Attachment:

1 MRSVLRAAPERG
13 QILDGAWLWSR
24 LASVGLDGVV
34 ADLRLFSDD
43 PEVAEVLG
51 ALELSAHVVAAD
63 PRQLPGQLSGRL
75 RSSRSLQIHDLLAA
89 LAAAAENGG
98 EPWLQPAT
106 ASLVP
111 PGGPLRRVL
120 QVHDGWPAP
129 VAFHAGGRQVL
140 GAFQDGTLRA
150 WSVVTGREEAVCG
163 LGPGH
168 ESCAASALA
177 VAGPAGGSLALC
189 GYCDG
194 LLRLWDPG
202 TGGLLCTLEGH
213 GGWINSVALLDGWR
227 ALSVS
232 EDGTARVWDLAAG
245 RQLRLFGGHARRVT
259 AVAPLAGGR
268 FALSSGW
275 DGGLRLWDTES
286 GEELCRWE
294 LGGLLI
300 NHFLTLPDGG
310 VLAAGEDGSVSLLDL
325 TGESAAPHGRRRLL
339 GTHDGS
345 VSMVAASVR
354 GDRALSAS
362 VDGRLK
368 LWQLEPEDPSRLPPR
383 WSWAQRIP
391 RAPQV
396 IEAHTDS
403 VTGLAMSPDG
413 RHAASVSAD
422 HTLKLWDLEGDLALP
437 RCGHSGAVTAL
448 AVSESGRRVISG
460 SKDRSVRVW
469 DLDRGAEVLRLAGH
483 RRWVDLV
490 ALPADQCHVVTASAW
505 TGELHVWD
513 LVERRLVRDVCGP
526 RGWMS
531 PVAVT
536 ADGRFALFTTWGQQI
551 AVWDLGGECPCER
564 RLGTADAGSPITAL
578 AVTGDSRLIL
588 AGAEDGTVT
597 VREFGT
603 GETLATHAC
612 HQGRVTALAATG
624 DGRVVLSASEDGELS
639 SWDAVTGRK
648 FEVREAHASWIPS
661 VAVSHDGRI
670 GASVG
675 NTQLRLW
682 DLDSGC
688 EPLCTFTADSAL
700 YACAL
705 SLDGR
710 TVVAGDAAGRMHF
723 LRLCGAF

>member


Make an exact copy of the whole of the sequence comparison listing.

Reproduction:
1 MRSVLRAAPERG
13 QILDGAWLWSR
24 LASVGLDGVV
34 ADLRLFSDD
43 PEVAEVLG
51 ALELSAHVVAAD
63 PRQLPGQLSGRL
75 RSSRSLQIHDLLAA
89 LAAAAENGG
98 EPWLQPAT
106 ASLVP
111 PGGPLRRVL
120 QVHDGWPAP
129 VAFHAGGRQVL
140 GAFQDGTLRA
150 WSVVTGREEAVCG
163 LGPGH
168 ESCAASALA
177 VAGPAGGSLALC
189 GYCDG
194 LLRLWDPG
202 TGGLLCTLEGH
213 GGWINSVALLDGWR
227 ALSVS
232 EDGTARVWDLAAG
245 RQLRLFGGHARRVT
259 AVAPLAGGR
268 FALSSGW
275 DGGLRLWDTES
286 GEELCRWE
294 LGGLLI
300 NHFLTLPDGG
310 VLAAGEDGSVSLLDL
325 TGESAAPHGRRRLL
339 GTHDGS
345 VSMVAASVR
354 GDRALSAS
362 VDGRLK
368 LWQLEPEDPSRLPPR
383 WSWAQRIP
391 RAPQV
396 IEAHTDS
403 VTGLAMSPDG
413 RHAASVSAD
422 HTLKLWDLEGDLALP
437 RCGHSGAVTAL
448 AVSESGRRVISG
460 SKDRSVRVW
469 DLDRGAEVLRLAGH
483 RRWVDLV
490 ALPADQCHVVTASAW
505 TGELHVWD
513 LVERRLVRDVCGP
526 RGWMS
531 PVAVT
536 ADGRFALFTTWGQQI
551 AVWDLGGECPCER
564 RLGTADAGSPITAL
578 AVTGDSRLIL
588 AGAEDGTVT
597 VREFGT
603 GETLATHAC
612 HQGRVTALAATG
624 DGRVVLSASEDGELS
639 SWDAVTGRK
648 FEVREAHASWIPS
661 VAVSHDGRI
670 GASVG
675 NTQLRLW
682 DLDSGC
688 EPLCTFTADSAL
700 YACAL
705 SLDGR
710 TVVAGDAAGRMHF
723 LRLCGAF

>member